Wednesday, May 4, 2011

Easter Triduum Polish style

My friend Father Piotr Kaczmarek sent me some pictures from St Joseph's parish in Ursus, Warsaw.

After the Holy Thursday Mass, the Blessed Sacrament is taken to a special place (there is normally a tabernacle also - we would refer to it as an Altar of Repose):

After the Good Friday liturgy the Blessed Sacrament is taken to the Sepulchre and set alongside the image of the dead Christ with special decorations

Adoration continues until midnight:

Confessions are heard until the last person has made his/her confession (this year until 11:35 p.m.) Adoration continues all day Saturday.

I was quite surprised when I heard about this custom but Fr Piotr assures me that the exposition/adoration of the Blessed Sacrament in this way is not forbidden in Poland. On the contrary it is a very well-known and widespread custom. People are praying waiting for the Resurection and contemplating the Passion of Our Lord.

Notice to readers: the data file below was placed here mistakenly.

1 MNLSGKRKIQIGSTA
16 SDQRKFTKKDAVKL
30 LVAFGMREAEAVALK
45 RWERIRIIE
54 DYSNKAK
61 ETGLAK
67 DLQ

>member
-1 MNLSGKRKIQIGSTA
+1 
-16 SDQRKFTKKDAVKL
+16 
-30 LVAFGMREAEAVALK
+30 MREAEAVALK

On Saturday at 20:00 the Easter Vigil commences:

On Easter Sunday morning there was a special Resurrexit procession. The Cardinal Archbishop of Warsaw participated.

After the Triduum they replaced the sepulchre with a replica of Pope John Paul's coffin in anticipation of his forthcoming beatification.

It's always fascinating to appreciate different traditions.

Before the Protestant Reformation in England there used always to be an Easter Sepulchre built into the side of the churches and a Sacred Host was buried there after the Good Friday liturgy until the Easter Vigil. Here's a typical example from St Owswald's Church in Ashbourne, Derbyshire:


  1. This is one of the ways in which, in Poland, and probably other places, customs have endured from before the 1955 reforms of Holy Week. The ending of adoration at midnight on Good Friday is really an innovation. Of course, before 1951, the Easter Vigil was in the morning: hence the Swiecone in the late morning, just before lunchtime when the Vigil was over.

  2. Michael Boyle05 May, 2011 07:13

    interesting Always amazed to find exposition in the Polish church (Balham) on Holy Saturday when all Poles go to the church to have a basket of food blessed. In England isn't it the case the there is no Blessed Sacrament for Adoration on Saturday? With regards to taking a basket of food blessed at the church, it is such a simple tradition but it generates such excitement and people who do not attend church regularly will go along with their food basket. My kids absolutley love it: painting the hard-boiled eggs, some salt, a liitle bread, sausage in a nicely decorated basket. My wife is Polish.


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